Municipalities suddenly have to arrange fewer houses for status holders this six months. But they still say they face a major challenge. Many municipalities already had a backlog, and next year they will have to look for many homes (again).
A lot is asked of municipalities, among others, Deputy State Secretary Christophe van der Maat (Justice and Security) acknowledged in a letter to the House of Representatives on November 10. At the same time, he offered some relief for the municipalities: they do not have to link a total of 27,600, but 17,600 status holders to a house in the second half of this year. This is partly because the Immigration and Naturalization Service (IND) has issued fewer residence permits than expected.
Due to this reduction, some municipalities suddenly had already completed their tasks for this six months. For example, the municipality of Eindhoven, which says it will continue to place status holders. This means that the city will have to look for slightly fewer houses in the first half of 2024.
Because at the beginning of 2024, municipalities will once again be faced with a major challenge: they will then have to jointly place another 18,750 status holders. Some of this year’s delayed permits will probably also be postponed to next year. Other municipalities also point to next year. “A reduction in one year followed by an increase in the next is no relief,” says a spokesperson for the municipality of Midden-Groningen.
Wat zijn statushouders?
Statushouders zijn mensen die asiel hebben gekregen. Gemeenten zoeken een huis voor deze mensen, zodat ze kunnen beginnen met het deelnemen aan de Nederlandse maatschappij. Statushouders hebben niet automatisch voorrang op een sociale huurwoning. Gemeenten krijgen wel elk half jaar een opdracht om een specifiek aantal statushouders aan een huis te koppelen.
Op dit moment zitten veel statushouders in asielzoekerscentra omdat er nog geen huis gevonden is. Het gaat om zo’n zestienduizend mensen, die een kwart van alle beschikbare plekken in azc’s bezet houden.
Municipalities still have to clear many backlogs
Despite the reductions, other municipalities are still struggling with this year’s target. There is a general shortage of housing and in addition, status holders cannot simply live in every vacant house.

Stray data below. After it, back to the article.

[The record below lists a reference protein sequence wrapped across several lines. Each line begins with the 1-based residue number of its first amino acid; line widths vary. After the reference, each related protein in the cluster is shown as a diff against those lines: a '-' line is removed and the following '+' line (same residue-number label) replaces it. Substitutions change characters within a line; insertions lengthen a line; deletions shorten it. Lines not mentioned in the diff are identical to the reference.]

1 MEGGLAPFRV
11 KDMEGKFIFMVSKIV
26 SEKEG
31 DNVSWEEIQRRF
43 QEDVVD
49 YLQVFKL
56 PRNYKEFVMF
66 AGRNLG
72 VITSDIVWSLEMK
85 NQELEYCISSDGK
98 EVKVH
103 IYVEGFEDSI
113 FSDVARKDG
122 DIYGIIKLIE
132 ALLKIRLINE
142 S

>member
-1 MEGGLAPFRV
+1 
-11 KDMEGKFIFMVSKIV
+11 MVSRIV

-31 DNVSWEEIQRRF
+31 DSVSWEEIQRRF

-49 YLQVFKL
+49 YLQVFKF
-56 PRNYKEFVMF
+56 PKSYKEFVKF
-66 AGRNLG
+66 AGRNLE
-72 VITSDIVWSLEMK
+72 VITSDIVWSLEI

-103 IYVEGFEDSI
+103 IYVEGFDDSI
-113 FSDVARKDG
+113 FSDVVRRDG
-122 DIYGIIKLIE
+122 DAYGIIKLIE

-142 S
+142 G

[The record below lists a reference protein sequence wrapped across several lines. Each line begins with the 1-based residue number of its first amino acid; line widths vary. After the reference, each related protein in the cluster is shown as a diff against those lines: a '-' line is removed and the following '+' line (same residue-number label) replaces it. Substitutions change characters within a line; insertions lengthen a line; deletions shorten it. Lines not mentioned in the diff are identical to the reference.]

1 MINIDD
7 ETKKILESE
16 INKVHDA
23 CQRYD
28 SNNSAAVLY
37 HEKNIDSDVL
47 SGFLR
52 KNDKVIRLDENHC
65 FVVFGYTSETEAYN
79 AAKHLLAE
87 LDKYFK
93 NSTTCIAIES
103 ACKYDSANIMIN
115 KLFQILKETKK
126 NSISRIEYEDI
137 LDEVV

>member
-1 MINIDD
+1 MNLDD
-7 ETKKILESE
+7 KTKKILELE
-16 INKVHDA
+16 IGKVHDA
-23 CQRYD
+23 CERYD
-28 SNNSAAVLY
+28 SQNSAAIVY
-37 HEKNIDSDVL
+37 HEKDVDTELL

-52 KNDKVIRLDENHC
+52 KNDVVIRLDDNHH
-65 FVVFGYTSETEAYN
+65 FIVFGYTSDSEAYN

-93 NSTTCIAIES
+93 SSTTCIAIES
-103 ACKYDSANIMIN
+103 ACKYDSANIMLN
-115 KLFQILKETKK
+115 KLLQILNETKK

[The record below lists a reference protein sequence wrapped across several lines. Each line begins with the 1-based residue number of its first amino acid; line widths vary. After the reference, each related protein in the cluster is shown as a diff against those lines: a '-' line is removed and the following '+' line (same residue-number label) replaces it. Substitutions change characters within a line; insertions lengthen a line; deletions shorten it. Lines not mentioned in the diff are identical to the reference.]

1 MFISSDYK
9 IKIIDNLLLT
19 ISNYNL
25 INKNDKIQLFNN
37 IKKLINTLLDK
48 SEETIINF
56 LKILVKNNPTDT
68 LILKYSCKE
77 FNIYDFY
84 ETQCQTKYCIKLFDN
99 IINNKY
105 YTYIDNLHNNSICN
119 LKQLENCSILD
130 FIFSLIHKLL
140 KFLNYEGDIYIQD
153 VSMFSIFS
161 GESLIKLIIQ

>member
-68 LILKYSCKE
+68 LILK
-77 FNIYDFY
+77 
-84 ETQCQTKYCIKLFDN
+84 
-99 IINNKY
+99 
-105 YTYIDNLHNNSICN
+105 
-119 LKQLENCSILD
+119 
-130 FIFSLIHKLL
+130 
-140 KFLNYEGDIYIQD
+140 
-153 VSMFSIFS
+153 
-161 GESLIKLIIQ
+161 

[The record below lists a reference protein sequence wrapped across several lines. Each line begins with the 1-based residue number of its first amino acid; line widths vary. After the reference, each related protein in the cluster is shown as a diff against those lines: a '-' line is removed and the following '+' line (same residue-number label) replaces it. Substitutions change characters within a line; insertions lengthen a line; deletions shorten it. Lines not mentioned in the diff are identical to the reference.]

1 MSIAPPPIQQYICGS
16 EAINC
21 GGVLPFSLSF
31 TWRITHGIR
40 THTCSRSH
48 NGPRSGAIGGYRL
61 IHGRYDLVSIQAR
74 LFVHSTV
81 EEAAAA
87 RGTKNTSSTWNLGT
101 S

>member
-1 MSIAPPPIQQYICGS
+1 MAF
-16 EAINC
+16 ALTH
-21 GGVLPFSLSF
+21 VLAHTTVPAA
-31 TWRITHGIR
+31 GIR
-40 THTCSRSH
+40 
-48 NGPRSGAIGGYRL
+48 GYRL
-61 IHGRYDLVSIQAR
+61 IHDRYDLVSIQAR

In the municipality of Maastricht, the search for those large houses in particular caused a “bottleneck” this year, the spokesperson said. “These large homes are hardly available within the available regular supply.”
In the municipality of Nijkerk they see a lot of demand for homes for singles. “As a result, you need many more homes than if it were mainly for families. In addition, small cheap homes are scarce.”
At the beginning of July, the municipalities also had a backlog of a total of five thousand status holders from the first half of this year. These people also had to find a house this six months. The municipality of Groningen says it can now catch up. The municipality of Maastricht is now also busy catching up, but says that “the task is still large”.
It is also a problem for other attention groups
The Association of Dutch Municipalities (VNG) supports the call from the ministry to fully focus on housing status holders. At the same time, this demands “an enormous amount” from municipalities, the association wrote in a letter to members.
“Municipalities are being asked to accommodate many different attention groups (including status holders). This total group is growing, and less and less social housing is becoming available.”
The municipalities also recognize this. Hoeksche Waard says it will not achieve the target, partly because of “the broad demand for housing by different target groups”. “And in addition to the increase in demand from other attention groups, there is great pressure on the social rental stock,” says a spokesperson for the municipality of Nijkerk. “And you also want to offer regular home seekers an opportunity.”
Flex housing and hotels
Nevertheless, the “housing pace must increase”, Van der Maat wrote last week. The asylum seeker centers will then be relieved and status holders can start integrating. “Continued efforts are needed to increase the housing stock and make better use of the housing stock.”
In many municipalities this is done with the help of flexible housing. For example, the municipality of Leeuwarden is building 192 flexible homes, some of which will go to status holders. As a result, the municipality expects to have achieved this year’s target within the first three months of next year at the latest. The municipality of Oldenzaal uses the Hotel and Accommodation Scheme (HAR) specially created by the government. This allows status holders to live temporarily in a hotel.
Rotterdam is also already receiving status holders while they wait for a house in the municipality. This happens at the so-called flow location on cruise ship Silja Europa. The city also uses flexible housing and old office buildings are being renovated.
“With the creative solution of the flow-through location, we can temporarily house people,” says a spokesperson. But ultimately these people also have to move on, which partly shifts the pressure. “We also face a major challenge in 2024.”